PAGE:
All Today\'s Yesterdays – October 14 down the years
England's first black player
Wisden Cricinfo staff
October 14, 2003
All Today's Yesterdays – October 14 down the years
October 13 | October 15
The birth of the first black man to play for England. Roland Butcher was born in Barbados but came to England at 14, and after success with Middlesex he was called up for the Prudential Trophy match against Australia at Edgbaston in 1980. He seized the moment with a charming, Hollioake-esque 38-ball 52 that won him a place on the tour of West Indies the following winter. And he even made his Test debut in his native Barbados, but that's where the Boys Own story ended: Butcher laboured against the short ball, made only 71 runs in three Tests and was not picked again.
The third greatest wicket-taker of alltime was born in Gloucester. Remarkably, Charlie Parker only played one Test, but he snared 3278 wickets for Gloucestershire -- only Wilfred Rhodes and Tich Freeman have taken more in first-class cricket. He was especially irresistible on sticky wickets, and his career was studded with some remarkable performances: 17 for 56 against Essex in 1925 and nine wickets in an innings on eight occasions. But his only Test appearance came in 1921, against Australia at Old Trafford. It seems his figures -- 2 for 32 off 28 overs -- were not good enough, though a falling-out with Plum Warner and his notorious outspokenness probably had more to do with it.
Birth of one of match-fixing's chief whistle-blowers. Rashid Latif retired from international cricket in 1994-95 as a protest against some dubious goings-on, and though he later returned as captain, his honesty made him unpopular with many of his teammates. But for that, and an ongoing rivalry with Moin Khan, he would have played many more Tests, as he is a very classy wicketkeeper- batsman. He stroked a stylish 50 on debut at The Oval in 1992, which gained him £5 from Geoff Boycott, who bet he would not pass 35.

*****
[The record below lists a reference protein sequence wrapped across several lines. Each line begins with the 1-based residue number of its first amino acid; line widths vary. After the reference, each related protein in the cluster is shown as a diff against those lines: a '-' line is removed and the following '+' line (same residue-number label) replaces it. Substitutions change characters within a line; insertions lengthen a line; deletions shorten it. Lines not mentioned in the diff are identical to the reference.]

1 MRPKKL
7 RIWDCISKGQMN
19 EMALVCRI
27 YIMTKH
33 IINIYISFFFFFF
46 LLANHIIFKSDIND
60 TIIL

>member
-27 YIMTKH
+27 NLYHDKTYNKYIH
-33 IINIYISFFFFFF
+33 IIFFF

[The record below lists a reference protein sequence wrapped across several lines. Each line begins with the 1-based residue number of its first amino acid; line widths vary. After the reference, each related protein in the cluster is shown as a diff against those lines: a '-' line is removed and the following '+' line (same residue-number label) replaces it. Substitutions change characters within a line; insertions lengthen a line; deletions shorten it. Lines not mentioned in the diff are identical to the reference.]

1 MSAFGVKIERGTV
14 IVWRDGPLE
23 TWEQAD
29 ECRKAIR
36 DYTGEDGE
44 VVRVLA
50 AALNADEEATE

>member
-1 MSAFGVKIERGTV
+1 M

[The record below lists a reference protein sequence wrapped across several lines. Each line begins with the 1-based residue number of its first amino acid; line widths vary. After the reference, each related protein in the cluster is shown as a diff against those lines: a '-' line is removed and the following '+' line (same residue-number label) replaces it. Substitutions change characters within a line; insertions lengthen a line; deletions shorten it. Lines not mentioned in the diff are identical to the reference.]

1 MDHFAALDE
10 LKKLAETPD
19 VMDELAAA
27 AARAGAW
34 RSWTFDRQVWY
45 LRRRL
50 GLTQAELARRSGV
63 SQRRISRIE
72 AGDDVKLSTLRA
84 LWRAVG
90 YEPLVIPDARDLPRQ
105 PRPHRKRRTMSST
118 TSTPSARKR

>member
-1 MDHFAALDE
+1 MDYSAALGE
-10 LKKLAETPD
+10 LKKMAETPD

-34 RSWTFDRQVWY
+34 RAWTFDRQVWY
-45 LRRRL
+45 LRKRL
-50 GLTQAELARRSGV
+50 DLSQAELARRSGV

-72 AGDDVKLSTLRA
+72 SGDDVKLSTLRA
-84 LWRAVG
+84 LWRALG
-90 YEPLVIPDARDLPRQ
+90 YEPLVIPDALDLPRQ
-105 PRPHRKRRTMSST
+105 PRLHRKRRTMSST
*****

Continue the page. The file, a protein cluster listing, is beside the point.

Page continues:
The fourth one-day hat-trick. West Indies looked to be cruising to victory over Pakistan at Sharjah when Wasim Akram clean bowled Jeff Dujon, Malcolm Marshall and Curtly Ambrose with consecutive deliveries. Pakistan eventually squeezed home by 11 runs. There have been 13 hat- tricks in ODIs; perhaps not entirely surprisingly, seven have been taken by Pakistanis.
Jack Crapp, who was born today, played seven Tests with reasonable success but is best known for the amusing, and possibly apocryphal, story of a misunderstanding with a hotel receptionist. When Crapp reported to the front desk, he was asked "Bed sir?" Presuming he had been mistaken for Alec Bedser, he replied, "No, Crapp." The receptionist duly directed him to the first door on the right.
New Zealand held on for a draw in the first Test at Chandigarh, surviving 135 overs to compile 251 for 7 with men all around the bat and the ball turning prodigiously. It was a finish that looked unlikely when New Zealand bowled India out for 83 (Dion Nash 6 for 27) on the first morning. But India didn't make the same mistake second time round. Rahul Dravid and Sachin Tendulkar both made hundreds in a score of 505 for 3 declared, which left New Zealand needing 374 for a win that looked a formality at lunch on day one. By the end, they were more than happy with a draw.
Birth of the useful Australian allrounder Doug Ring. He was a hard-hitting batsman and a fearless legspinner who played 13 Tests. His record was modest but he will never forget the fourth Test at Melbourne in 1951-52. With West Indies poised to square the series, Ring added 38 for the last wicket with Bill Johnston to pull off an unlikely victory.
1900 Eddie McLeod (New Zealand)
1902 Shunter Coen (South Africa)
1912 Jack Young (England)
1914 Tom Dollery (England)
1976 Tillakaratne Dilshan (Sri Lanka)
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